The city of Amsterdam is encouraging uptake of electric freight vehicles (EFVs) through operational perks in busy urban areas.

A partner in the Frevue scheme (Freight Electric Vehicles in Urban Europe), Amsterdam has been trialling incentives to boost EFV usage in the city including the use of zero-emission deliveries in its own supply chain.

It has found some of the most effective actions have been operational incentives for freight companies using electric vans and trucks.

Since March 2015, 20 vehicles from seven logistics companies have been granted traffic regulation exemptions based on their own delivery patterns and geographic requirements.

These enable the operators to park in restricted zones, unload directly to the pavement, deliver during time-restricted periods and even enter certain pedestrian areas.

Operators of the EFVs involved in the trial have reported increased driver productivity as a result of the exemptions, including:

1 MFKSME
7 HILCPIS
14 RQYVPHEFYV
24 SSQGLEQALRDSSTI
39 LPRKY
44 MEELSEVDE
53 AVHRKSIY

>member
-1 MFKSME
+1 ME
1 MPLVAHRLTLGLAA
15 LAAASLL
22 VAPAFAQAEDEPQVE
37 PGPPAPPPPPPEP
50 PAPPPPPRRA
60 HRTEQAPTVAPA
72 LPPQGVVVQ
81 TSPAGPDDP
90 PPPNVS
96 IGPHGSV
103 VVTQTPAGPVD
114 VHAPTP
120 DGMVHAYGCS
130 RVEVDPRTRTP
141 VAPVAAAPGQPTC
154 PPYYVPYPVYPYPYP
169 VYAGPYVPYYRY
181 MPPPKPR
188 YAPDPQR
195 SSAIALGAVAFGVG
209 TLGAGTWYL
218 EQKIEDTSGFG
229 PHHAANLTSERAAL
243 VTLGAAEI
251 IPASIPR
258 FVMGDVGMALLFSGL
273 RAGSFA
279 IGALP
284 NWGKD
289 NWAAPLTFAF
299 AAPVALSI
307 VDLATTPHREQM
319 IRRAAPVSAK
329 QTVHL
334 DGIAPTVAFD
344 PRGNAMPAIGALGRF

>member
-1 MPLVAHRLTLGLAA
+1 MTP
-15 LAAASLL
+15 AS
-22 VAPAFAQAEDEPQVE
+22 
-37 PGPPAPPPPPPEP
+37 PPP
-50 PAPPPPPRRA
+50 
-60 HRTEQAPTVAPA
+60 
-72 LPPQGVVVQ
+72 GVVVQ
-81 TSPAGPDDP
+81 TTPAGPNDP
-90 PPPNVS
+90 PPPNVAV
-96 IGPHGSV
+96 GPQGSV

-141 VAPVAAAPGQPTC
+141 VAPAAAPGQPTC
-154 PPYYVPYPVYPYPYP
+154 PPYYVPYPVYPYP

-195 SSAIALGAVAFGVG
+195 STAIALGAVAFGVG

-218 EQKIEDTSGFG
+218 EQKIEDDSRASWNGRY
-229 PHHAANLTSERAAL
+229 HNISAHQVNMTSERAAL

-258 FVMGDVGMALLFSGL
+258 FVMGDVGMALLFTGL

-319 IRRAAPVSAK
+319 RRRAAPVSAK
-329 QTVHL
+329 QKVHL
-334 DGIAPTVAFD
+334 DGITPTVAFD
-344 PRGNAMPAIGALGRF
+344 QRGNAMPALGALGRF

• Shorter walking distance – this saved on average between 15 and 45 minutes per driver, per day.
  • More drops – operators were able to make an extra 4-5 drops per hour compared with diesel vehicles with no exemptions.
  • Loading – average unloading savings were around 4-5 minutes per stop, saving up to 30 minutes per day.
  • Driver stress – as drivers normally have to pay their own fines if unable to find parking, less anxiety from guaranteed parking spots increased productivity, as well as reducing conflict with other road users when seeking a place to stop.

The city’s report said it was pleased with the outcome of the pilot and will work on broadening the scheme to the whole of the city.

It will also be considering feedback from operators involved in the trial as to how to further incentivise the use of EFVs.

These include a call to widen the current delivery time windows in Amsterdam, which are  strict and often only allow a one-hour period for deliveries to be made; use of tram lanes for EFVs to bypass congestion; stricter parking enforcement on other road users parking in loading bays; and a wider scope for traffic exemptions beyond the city centre.